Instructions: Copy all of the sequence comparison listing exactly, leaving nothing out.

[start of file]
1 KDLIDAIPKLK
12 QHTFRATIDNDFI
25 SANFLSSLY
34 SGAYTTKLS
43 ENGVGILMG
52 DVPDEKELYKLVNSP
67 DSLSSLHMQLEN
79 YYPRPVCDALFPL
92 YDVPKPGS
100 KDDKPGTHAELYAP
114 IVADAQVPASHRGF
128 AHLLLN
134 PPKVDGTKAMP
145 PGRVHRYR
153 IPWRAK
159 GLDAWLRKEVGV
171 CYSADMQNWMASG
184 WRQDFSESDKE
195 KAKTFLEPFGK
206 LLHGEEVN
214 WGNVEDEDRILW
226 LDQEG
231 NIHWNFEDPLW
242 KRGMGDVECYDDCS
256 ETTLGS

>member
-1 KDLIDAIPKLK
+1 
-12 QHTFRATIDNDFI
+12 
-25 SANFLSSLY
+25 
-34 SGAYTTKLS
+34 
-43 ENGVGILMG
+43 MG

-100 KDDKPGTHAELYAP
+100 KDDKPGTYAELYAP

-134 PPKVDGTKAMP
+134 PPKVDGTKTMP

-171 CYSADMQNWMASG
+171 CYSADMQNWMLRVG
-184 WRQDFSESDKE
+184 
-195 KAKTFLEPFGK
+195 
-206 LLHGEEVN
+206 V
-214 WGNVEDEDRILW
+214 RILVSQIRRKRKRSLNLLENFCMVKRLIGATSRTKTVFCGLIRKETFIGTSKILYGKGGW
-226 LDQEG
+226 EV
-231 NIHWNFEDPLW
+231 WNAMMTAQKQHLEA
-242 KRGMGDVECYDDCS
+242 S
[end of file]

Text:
1 KDLIDAIPKLK
12 QHTFRATIDNDFI
25 SANFLSSLY
34 SGAYTTKLS
43 ENGVGILMG
52 DVPDEKELYKLVNSP
67 DSLSSLHMQLEN
79 YYPRPVCDALFPL
92 YDVPKPGS
100 KDDKPGTHAELYAP
114 IVADAQVPASHRGF
128 AHLLLN
134 PPKVDGTKAMP
145 PGRVHRYR
153 IPWRAK
159 GLDAWLRKEVGV
171 CYSADMQNWMASG
184 WRQDFSESDKE
195 KAKTFLEPFGK
206 LLHGEEVN
214 WGNVEDEDRILW
226 LDQEG
231 NIHWNFEDPLW
242 KRGMGDVECYDDCS
256 ETTLGS

>member
-1 KDLIDAIPKLK
+1 
-12 QHTFRATIDNDFI
+12 
-25 SANFLSSLY
+25 
-34 SGAYTTKLS
+34 
-43 ENGVGILMG
+43 MG

-100 KDDKPGTHAELYAP
+100 KDDKPGTYAELYAP

-134 PPKVDGTKAMP
+134 PPKVDGTKTMP

-171 CYSADMQNWMASG
+171 CYSADMQNWMLRVG
-184 WRQDFSESDKE
+184 
-195 KAKTFLEPFGK
+195 
-206 LLHGEEVN
+206 V
-214 WGNVEDEDRILW
+214 RILVSQIRRKRKRSLNLLENFCMVKRLIGATSRTKTVFCGLIRKETFIGTSKILYGKGGW
-226 LDQEG
+226 EV
-231 NIHWNFEDPLW
+231 WNAMMTAQKQHLEA
-242 KRGMGDVECYDDCS
+242 S